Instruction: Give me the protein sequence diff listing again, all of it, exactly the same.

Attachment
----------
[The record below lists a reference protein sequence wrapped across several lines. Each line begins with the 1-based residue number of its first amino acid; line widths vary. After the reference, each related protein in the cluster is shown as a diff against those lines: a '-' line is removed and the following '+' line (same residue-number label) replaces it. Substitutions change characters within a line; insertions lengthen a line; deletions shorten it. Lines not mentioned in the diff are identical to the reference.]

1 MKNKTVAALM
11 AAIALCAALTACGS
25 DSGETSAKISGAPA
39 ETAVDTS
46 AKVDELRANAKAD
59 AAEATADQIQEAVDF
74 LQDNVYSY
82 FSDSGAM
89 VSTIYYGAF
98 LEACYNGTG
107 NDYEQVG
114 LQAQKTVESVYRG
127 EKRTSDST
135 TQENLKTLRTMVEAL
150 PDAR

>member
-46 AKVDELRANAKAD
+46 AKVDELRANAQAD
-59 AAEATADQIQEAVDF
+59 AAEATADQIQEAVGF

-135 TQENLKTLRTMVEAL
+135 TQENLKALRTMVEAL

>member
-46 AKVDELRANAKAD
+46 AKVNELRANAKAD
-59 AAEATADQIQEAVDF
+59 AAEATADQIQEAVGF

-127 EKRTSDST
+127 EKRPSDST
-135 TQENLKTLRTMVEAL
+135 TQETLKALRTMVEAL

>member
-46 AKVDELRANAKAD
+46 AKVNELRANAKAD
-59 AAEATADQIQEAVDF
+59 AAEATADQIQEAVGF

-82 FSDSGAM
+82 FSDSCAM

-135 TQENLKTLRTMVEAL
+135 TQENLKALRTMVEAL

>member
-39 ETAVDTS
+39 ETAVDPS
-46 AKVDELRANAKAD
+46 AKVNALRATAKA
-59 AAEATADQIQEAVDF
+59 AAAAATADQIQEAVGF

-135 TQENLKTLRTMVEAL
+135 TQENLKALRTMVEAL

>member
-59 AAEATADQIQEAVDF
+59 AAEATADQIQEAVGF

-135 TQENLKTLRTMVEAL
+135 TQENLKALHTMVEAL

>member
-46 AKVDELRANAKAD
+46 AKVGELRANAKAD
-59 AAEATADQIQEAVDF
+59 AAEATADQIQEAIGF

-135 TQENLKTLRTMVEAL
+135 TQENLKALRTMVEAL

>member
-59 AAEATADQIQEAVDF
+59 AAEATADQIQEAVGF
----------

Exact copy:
[The record below lists a reference protein sequence wrapped across several lines. Each line begins with the 1-based residue number of its first amino acid; line widths vary. After the reference, each related protein in the cluster is shown as a diff against those lines: a '-' line is removed and the following '+' line (same residue-number label) replaces it. Substitutions change characters within a line; insertions lengthen a line; deletions shorten it. Lines not mentioned in the diff are identical to the reference.]

1 MKNKTVAALM
11 AAIALCAALTACGS
25 DSGETSAKISGAPA
39 ETAVDTS
46 AKVDELRANAKAD
59 AAEATADQIQEAVDF
74 LQDNVYSY
82 FSDSGAM
89 VSTIYYGAF
98 LEACYNGTG
107 NDYEQVG
114 LQAQKTVESVYRG
127 EKRTSDST
135 TQENLKTLRTMVEAL
150 PDAR

>member
-46 AKVDELRANAKAD
+46 AKVDELRANAQAD
-59 AAEATADQIQEAVDF
+59 AAEATADQIQEAVGF

-135 TQENLKTLRTMVEAL
+135 TQENLKALRTMVEAL

>member
-46 AKVDELRANAKAD
+46 AKVNELRANAKAD
-59 AAEATADQIQEAVDF
+59 AAEATADQIQEAVGF

-127 EKRTSDST
+127 EKRPSDST
-135 TQENLKTLRTMVEAL
+135 TQETLKALRTMVEAL

>member
-46 AKVDELRANAKAD
+46 AKVNELRANAKAD
-59 AAEATADQIQEAVDF
+59 AAEATADQIQEAVGF

-82 FSDSGAM
+82 FSDSCAM

-135 TQENLKTLRTMVEAL
+135 TQENLKALRTMVEAL

>member
-39 ETAVDTS
+39 ETAVDPS
-46 AKVDELRANAKAD
+46 AKVNALRATAKA
-59 AAEATADQIQEAVDF
+59 AAAAATADQIQEAVGF

-135 TQENLKTLRTMVEAL
+135 TQENLKALRTMVEAL

>member
-59 AAEATADQIQEAVDF
+59 AAEATADQIQEAVGF

-135 TQENLKTLRTMVEAL
+135 TQENLKALHTMVEAL

>member
-46 AKVDELRANAKAD
+46 AKVGELRANAKAD
-59 AAEATADQIQEAVDF
+59 AAEATADQIQEAIGF

-135 TQENLKTLRTMVEAL
+135 TQENLKALRTMVEAL

>member
-59 AAEATADQIQEAVDF
+59 AAEATADQIQEAVGF